Some Beech Grove residents not impressed by Romney comments
Every week up until the election, WTHR-TV is are going on the road to cities in central Indiana to ask you what are the key issues in the race. As part of our commitment, we go back a week later to follow up on your concerns. Last week we traveled to Beech Grove.
Beach Grove's sedate Main Street livens up at the mention of Republican presidential candidate Mitt Romney.
"It made me furious. It made me mad," said Mavles Baier.
"I thought it was terrible," said Lorraine Hagin.
They're upset about Romney's claim that almost half of American's don't pay income taxes and believe they are entitled to government help. But some voters were interested to hear what Romney had to say.
"It makes me angry because all I do is pay taxes," said Jim Huser, a small businessman who was shocked by the number of American's who don't pay income tax.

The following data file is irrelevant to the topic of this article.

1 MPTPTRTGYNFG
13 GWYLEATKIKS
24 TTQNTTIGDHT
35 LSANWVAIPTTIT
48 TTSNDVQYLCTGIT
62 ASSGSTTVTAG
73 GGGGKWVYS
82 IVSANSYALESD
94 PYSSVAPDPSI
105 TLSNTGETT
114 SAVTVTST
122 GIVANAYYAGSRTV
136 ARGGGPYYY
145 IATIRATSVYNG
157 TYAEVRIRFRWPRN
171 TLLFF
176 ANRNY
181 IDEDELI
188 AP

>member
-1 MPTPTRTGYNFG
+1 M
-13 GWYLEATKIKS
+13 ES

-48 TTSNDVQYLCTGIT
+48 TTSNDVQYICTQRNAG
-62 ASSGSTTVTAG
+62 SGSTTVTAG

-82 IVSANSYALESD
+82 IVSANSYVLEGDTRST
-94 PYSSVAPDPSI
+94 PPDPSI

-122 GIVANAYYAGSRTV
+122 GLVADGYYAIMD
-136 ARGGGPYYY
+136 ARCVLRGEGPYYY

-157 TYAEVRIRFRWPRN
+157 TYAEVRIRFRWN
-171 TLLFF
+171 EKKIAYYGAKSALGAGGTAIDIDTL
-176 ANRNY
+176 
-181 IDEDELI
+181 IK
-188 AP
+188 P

"People who think they can get something for nothing and the government owes them this and that. The government doesn't owe you anything," said Huser.
Lorraine Hagin, a beautician, disagrees. She's convinced Mitt Romney doesn't care about half the country.
"I don't think he realizes he's saying serious things about real life people," she said.
Mavles Baier is living comfortably now, but remembers growing up with four siblings and a single mom.
"He needs to be poor once. He needs to have to work for $7.35 an hour, rent a place, pay utilities and try to feed at least two kids on just that pay. There's a lot of single mothers out there that do it," she said.
In Beech Grove and in other communities, more people are getting more government assistance than some realize. More than half of Beech Grove's children, 53 percent, are from families with low enough incomes to receive free or reduced cost lunches, subsidized by the federal government.
Amtrak, the community's biggest employer, fire and police, road and park improvements, Main Street's upcoming make over - all benefiting residents - all receive federal funding.
The debate over government assistance is getting voters' attention.
Britany Spitz, unemployed, pregnant, and needing health care, didn't care who became president, but "after he made that comment, I will definitely be voting."